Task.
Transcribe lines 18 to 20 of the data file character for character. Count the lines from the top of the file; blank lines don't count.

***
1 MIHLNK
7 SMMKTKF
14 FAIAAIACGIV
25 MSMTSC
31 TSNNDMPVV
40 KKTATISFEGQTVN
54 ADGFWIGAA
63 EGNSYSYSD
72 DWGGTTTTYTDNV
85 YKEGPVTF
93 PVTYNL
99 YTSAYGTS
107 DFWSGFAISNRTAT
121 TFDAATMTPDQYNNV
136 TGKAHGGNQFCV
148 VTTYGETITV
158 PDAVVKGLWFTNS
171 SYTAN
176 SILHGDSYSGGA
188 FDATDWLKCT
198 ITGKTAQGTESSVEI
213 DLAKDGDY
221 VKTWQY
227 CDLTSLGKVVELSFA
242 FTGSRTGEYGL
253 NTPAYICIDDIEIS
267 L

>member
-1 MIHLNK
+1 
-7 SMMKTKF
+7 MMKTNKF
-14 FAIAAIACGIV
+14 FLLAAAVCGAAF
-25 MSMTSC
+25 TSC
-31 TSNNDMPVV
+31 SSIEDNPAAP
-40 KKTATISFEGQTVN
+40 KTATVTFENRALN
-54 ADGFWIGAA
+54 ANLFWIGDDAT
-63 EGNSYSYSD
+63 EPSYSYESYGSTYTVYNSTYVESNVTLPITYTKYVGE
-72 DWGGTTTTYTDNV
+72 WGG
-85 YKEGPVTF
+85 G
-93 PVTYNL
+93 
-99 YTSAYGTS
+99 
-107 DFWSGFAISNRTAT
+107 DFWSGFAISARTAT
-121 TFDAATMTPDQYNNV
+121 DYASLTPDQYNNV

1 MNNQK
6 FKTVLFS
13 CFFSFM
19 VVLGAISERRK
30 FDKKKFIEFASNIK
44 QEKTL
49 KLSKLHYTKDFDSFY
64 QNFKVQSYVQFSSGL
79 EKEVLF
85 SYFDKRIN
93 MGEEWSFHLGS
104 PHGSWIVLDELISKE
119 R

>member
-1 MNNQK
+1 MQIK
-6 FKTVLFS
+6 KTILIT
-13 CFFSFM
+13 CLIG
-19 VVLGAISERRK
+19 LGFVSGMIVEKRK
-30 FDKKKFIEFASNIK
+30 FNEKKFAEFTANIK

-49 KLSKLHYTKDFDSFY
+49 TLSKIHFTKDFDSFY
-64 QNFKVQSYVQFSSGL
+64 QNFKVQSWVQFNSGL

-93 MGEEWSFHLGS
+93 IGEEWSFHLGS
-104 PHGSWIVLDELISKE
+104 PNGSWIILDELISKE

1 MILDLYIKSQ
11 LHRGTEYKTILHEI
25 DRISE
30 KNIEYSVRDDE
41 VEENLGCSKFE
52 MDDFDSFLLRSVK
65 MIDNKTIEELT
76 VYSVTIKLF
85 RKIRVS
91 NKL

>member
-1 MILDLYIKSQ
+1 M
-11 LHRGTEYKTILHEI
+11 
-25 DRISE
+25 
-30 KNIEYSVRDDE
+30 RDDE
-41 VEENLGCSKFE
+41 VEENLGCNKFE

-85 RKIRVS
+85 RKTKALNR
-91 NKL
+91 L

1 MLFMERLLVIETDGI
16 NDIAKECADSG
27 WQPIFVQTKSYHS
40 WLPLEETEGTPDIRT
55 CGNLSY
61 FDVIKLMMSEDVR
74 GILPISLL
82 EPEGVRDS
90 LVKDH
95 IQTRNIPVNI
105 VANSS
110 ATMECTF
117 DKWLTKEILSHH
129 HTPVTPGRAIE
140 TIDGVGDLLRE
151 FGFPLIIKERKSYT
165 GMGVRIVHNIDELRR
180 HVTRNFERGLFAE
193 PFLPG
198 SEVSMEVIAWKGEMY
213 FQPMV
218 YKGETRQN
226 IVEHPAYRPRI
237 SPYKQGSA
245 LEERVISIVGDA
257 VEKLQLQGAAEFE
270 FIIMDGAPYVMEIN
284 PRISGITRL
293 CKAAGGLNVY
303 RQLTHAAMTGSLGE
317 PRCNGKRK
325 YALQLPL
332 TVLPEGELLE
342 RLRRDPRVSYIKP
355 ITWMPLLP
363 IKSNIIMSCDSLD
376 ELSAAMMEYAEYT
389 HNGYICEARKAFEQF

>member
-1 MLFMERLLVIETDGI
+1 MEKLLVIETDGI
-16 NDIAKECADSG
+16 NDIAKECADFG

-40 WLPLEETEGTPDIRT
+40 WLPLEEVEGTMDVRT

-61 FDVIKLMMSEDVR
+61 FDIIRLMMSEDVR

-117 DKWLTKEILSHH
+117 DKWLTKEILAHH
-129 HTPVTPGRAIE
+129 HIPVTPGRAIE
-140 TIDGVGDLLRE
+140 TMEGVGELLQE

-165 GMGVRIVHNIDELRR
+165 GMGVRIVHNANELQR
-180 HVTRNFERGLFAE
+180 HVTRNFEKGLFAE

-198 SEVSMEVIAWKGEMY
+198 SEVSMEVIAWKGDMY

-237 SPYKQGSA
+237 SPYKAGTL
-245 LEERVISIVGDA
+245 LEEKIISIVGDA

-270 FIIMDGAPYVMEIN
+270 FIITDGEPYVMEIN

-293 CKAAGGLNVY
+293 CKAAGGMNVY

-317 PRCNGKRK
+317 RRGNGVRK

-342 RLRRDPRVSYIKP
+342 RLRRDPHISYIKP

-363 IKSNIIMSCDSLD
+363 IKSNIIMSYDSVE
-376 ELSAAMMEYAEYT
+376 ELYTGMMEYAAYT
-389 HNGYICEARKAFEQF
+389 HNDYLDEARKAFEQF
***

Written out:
171 SYTAN
176 SILHGDSYSGGA
188 FDATDWLKCT